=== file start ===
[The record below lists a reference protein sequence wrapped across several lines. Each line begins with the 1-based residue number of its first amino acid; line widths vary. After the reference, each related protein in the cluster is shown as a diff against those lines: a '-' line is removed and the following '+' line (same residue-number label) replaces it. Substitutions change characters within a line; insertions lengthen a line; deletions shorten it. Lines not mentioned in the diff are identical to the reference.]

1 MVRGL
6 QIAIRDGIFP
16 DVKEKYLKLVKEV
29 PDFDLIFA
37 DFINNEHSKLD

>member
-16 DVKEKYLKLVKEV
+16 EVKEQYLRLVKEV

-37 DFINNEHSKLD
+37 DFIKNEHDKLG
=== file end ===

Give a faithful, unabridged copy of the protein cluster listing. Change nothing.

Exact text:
[The record below lists a reference protein sequence wrapped across several lines. Each line begins with the 1-based residue number of its first amino acid; line widths vary. After the reference, each related protein in the cluster is shown as a diff against those lines: a '-' line is removed and the following '+' line (same residue-number label) replaces it. Substitutions change characters within a line; insertions lengthen a line; deletions shorten it. Lines not mentioned in the diff are identical to the reference.]

1 MVRGL
6 QIAIRDGIFP
16 DVKEKYLKLVKEV
29 PDFDLIFA
37 DFINNEHSKLD

>member
-16 DVKEKYLKLVKEV
+16 EVKEQYLRLVKEV

-37 DFINNEHSKLD
+37 DFIKNEHDKLG